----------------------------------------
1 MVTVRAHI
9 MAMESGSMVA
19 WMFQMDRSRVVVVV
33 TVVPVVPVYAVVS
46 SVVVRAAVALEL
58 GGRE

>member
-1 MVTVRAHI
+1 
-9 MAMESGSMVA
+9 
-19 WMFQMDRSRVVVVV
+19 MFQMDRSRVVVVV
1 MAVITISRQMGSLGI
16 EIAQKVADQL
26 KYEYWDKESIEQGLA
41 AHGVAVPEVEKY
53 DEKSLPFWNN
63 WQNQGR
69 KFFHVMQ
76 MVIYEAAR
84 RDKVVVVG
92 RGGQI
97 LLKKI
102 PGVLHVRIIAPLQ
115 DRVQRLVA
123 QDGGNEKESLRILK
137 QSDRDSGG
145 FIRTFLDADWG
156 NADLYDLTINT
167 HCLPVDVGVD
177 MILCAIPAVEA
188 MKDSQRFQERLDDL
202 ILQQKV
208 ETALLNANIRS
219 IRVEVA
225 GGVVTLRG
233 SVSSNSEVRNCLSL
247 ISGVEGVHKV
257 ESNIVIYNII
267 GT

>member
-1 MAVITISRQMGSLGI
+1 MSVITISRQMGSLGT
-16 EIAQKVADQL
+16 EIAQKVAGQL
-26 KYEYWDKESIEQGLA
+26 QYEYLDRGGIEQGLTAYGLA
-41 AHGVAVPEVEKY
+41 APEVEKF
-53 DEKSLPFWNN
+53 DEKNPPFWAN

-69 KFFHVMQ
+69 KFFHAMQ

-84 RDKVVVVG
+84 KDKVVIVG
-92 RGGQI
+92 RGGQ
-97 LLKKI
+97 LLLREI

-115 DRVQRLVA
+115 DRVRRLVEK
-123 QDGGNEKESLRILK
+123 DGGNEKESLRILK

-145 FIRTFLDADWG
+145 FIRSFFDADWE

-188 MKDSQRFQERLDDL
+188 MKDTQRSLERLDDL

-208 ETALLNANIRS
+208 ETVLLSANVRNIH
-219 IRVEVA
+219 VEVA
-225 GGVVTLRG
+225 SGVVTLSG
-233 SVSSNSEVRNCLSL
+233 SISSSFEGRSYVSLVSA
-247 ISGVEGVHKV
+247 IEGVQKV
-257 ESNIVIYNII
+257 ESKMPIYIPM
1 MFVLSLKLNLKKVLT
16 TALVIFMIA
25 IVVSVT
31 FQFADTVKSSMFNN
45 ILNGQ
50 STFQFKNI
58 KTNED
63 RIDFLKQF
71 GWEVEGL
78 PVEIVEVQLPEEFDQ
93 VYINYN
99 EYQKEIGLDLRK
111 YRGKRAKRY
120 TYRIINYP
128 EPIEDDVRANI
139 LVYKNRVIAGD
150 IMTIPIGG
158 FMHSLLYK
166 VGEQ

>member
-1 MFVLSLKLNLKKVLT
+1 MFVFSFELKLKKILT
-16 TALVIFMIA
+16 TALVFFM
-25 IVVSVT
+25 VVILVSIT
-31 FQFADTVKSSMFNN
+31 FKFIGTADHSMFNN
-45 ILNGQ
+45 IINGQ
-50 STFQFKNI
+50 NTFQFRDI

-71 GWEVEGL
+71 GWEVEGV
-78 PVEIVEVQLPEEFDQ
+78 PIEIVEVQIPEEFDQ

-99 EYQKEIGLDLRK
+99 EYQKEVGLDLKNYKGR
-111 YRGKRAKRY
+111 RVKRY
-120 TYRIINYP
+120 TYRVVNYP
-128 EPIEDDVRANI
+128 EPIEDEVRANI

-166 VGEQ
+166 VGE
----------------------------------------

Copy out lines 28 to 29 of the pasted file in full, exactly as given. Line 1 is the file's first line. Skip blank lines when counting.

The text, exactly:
137 QSDRDSGG
145 FIRTFLDADWG